Calculation of Easter Sunday in the Julian calendar
By definition, Easter Sunday is the first Sunday after an ecclesiastical (Paschal) full moon (i.e. it’s the first full moon after 20 March). So, if a full moon occurs the very next day (Saturday the 21st), then Easter could theoretically be celebrated as early as the 22nd of March. These ecclessiastical full moons are derived from an ancient calculation that gives an approximation of the phases of the Moon. Over a nineteen year span, these lunar phases all roughly settle into the same calendar days. This cycle is called the Metonic cycle (also, the lunar cycle) and the year’s location in the order of this cycle gives us the “Golden Number”. In the following calculations, only integers are counted, the '%' character indicates that the remainder of the division is the only part to be used.
All lunar cycles are about 29.5 days in length (a lunation, or a synodic month), and these lunar cycles fit twelve times into a year (29.5 x 12 = 354), which comes up 11 days short of the solar year. Since decimal numbers weren’t used in the Middle Ages, lunar lengths alternated between 29-day (empty month) and 30-day (full month) lengths. With the alternation between six empty and six full months, the year’s total comes out to the same amount of 354 days (6 × 29 + 6 × 30). An epact was used to fix this deficiency. Epacts measure how old the phase of the moon is from a specific date (almost always 22 March, the ecclesiastical start of spring) and average out to 11 days. Now, looking at the calculations below, we need to assume all months are 30 days in length. Until one of the epacts exceeds 30, subtract 30 and continue as usual in the next month. What you’d find after doing this for 19 years is that the difference in the age of the moon results in 209 days (19 × 11 = 209). In order to get this number divisible by 30, once every 19 years an extra day is inserted (Latin: saltus lunae) which brings it all back into alignment. Now, the age of the moon has come full circle, and both solar and lunar years can start the cycle anew.
or, expressed differently: epact = 11 × (year % 19)) % 30
The above is a calculation for the Alexandrian epact, which expresses the age of the lunation on 22 March. This epact was used by the computists Dionysius and Beda the Venerable (Quae in circulo decemnovennali adnotatae sunt epactae, lunam quota si in XI cal. Apriles). Now, we can uniquely assign an epact to each Golden Number and make the following table:
The epacts were originally displayed as Roman numerals, and because they didn’t have a character for zero, they used either an asterisk or wrote ‘null’ (nullae). Notice how the epact grows by eleven (0 + 11 = 11, 11 + 11 = 22, etc), but when it breaks 30, we subtract 30 and carry on (22 + 11 = 33 - 30 = 3). It’s not until we reach the end of the cycle that twelve is added, (18 + 12 = 30), which allows us to subtract 30 and start afresh. It is this way that the Alexandrian epacte was able to get these nineteen values with precision.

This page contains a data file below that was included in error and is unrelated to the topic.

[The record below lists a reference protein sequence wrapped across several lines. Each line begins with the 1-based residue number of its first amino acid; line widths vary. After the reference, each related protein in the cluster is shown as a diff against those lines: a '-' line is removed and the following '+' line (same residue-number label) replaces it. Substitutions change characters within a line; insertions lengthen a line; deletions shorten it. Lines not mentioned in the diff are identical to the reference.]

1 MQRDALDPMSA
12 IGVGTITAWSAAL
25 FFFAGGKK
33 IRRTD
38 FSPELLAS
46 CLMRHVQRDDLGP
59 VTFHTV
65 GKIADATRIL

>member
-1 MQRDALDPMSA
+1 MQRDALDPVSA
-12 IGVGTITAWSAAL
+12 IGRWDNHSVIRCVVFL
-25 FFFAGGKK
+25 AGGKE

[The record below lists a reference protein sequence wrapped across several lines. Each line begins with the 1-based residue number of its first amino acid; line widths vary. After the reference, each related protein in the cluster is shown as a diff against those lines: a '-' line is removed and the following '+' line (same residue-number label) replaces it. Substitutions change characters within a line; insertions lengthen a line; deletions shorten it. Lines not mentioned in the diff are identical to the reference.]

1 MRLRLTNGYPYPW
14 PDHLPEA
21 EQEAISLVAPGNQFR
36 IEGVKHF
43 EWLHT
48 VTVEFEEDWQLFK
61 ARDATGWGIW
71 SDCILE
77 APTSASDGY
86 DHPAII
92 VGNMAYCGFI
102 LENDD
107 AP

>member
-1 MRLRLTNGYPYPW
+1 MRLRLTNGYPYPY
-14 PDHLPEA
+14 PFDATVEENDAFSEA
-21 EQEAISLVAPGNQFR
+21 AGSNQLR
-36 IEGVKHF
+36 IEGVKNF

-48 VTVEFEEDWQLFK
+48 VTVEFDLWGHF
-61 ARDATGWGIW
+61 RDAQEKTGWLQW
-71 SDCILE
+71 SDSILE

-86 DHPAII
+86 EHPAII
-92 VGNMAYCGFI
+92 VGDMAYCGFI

If we know the Alexandrian epact, it is no longer a problem to determine the ecclesiastical (Paschal) full moon, because of how it uses 22 March as the basis of the calculation. This makes the calendar date easy to calculate:
for epact 16 - 29 (actually only 17 - 28): full_moon_date = 66 - epact
If the result is a number greater than 31, then the ecclesiastical full moon (Paschal full moon) won’t begin until April. To solve this, we can subtract 31 from the result to get the April date. We can take this further by extending the previous table to include dates of the calculated Paschal full moon:
|Date||Apr 5||Mar 25||Apr 13||Apr 2||Mar 22||Apr 10||Mar 30||Apr 18||Apr 7||Mar 27||Apr 15||Apr 4||Mar 24||Apr 12||Apr 1||Mar 21||Apr 9||Mar 29||Apr 17|
As mentioned above, the earliest possible date for the ecclesiastical full moon is 21 March (Golden Number 16) and if it’s a Saturday, that would make the next day Easter Sunday. And while that makes the earliest possible Easter date 22 March, the last possible date is 25 April. This is a full lunation away from the ecclesiastical start of spring plus 7 more days to the next Sunday if the full moon happens to occur on a Sunday. Because the ecclesiastical full moon occurs between 21 March and 18 April, there are only 29 possible dates, of which 19 days are occupied, because the Alexandrian epact only allows 19 of them to be made possible before the cycle refreshes. All that remains now is to determine how many days of the week to each full moon, in order to determine when the following (Easter) Sunday will fall. The following formula can be used in the Julian calendar to accomplish this (as always: only count whole numbers!):
The number 0 is Sunday, 1 is Monday, and so on until 6, which is Saturday.
The calendar date of Easter Sunday in the Julian calendar is then easy to obtain:
if we get a number greater than 31, it’s an April date - in this case, it is then necessary to subtract 31; if not, it’s a March date
The above calculations only apply to the old Julian calendar where calculating Easter Sunday is much easier than in our current Gregorian calendar! The end result is the calendar date of Easter Sunday in the Julian calendar. If you want to determine when Easter is celebrated according to the Julian calculation in our Gregorian calendar, you need to add the difference between the days between the different calendars. In the 21st century, this is a 13 day difference than needs to be accounted for. In the Julian calendar, the calendar dates are repeated in each row after 28 years (7 × 4, 7 days a week, with a leap year every fourth year). This gives an unrelated number with 19 possible epacts. So, the Easter dates in the Julian calendar are repeated in each row after 532 years (19 × 28). This cycle is sometimes called the Dionysian Period, or by its Latin name cyclus paschalis.